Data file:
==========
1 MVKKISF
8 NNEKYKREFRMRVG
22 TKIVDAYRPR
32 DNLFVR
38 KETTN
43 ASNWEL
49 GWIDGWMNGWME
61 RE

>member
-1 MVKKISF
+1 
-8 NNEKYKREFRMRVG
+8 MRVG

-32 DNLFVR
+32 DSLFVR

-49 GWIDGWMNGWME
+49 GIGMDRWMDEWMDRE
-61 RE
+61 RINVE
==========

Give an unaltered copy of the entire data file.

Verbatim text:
1 MVKKISF
8 NNEKYKREFRMRVG
22 TKIVDAYRPR
32 DNLFVR
38 KETTN
43 ASNWEL
49 GWIDGWMNGWME
61 RE

>member
-1 MVKKISF
+1 
-8 NNEKYKREFRMRVG
+8 MRVG

-32 DNLFVR
+32 DSLFVR

-49 GWIDGWMNGWME
+49 GIGMDRWMDEWMDRE
-61 RE
+61 RINVE